Want a third party? Lots of talk making the rounds about forming a third party.
You may even see some news stories saying half of all Americans want a 3rd political party. See page 13 of a recent NBC/WSJ poll that says 46% want a 3rd party (1).
Wanting is different than WANTING. It is no small task to start a third political party. The odds are also stacked against you being successful because you actually have to win elections or receive a huge number of votes before you become a full participant in the political process. Example: Ross Perot was able to participate in the 1992 presidential debates but was disqualified in 1996’s debates due to many factors that place special challenges in the path of third party success (2).
This question about wanting a third party has historically gotten a 45-51% support response. And “strongly” wants has always averaged 30%.
Republicans will run alternative candidates on as many “existing” third party tickets as possible in 2010, mostly against moderate Republicans. End result: Either a split vote leaving moderate Republicans losers or just the threat of a third party run scares off moderate Republicans that don’t have a firm storyline about what they believe and a strong relationship with their constituents. Third party end runs will only work in the South and the eastern seaboard.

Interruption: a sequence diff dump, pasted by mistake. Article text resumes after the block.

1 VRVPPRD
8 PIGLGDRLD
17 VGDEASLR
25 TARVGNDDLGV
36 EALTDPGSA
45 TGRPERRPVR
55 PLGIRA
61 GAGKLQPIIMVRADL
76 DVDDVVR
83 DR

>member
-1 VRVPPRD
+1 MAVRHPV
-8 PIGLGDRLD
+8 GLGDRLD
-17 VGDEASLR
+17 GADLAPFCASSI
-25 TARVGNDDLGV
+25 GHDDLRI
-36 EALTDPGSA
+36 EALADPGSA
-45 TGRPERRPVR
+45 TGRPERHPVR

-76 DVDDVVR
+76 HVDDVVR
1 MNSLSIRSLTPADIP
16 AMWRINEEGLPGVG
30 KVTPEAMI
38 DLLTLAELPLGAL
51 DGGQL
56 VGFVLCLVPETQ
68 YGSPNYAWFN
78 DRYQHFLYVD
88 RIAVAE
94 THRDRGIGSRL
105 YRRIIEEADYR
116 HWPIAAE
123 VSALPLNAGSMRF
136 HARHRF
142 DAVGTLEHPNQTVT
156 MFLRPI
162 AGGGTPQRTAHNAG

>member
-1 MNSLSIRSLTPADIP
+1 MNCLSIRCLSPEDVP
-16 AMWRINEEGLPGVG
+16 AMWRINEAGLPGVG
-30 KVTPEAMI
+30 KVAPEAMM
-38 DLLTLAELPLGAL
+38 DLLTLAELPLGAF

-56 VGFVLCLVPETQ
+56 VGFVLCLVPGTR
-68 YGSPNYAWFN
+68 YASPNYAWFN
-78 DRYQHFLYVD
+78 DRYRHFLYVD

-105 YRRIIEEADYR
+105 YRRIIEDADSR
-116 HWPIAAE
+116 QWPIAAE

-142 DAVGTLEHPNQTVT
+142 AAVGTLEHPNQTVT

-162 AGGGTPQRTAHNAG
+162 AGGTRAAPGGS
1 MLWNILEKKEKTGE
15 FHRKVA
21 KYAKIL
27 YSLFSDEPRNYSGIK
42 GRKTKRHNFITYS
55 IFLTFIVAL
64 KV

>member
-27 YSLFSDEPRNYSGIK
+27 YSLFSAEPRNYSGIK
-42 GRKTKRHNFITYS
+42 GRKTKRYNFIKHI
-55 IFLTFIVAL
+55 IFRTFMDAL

2 – In Ross Perot’s case, despite having got 18% of the presidential election vote in 1992, America’s Commission on Presidential Debates placed many hurdles in his path in 1996: he needed ballot status in all 50 states, his standing in the polls needed to reach a certain percentage, attendance levels at his rallies indicating he was a viable candidate with real supporters, a consideration of the likelihood that he will ever be president, and the opinions of a host of pundits on the value of his presence on the political scene (if he is just a spoiler then inclusion would be free publicity for a non-serious candidate).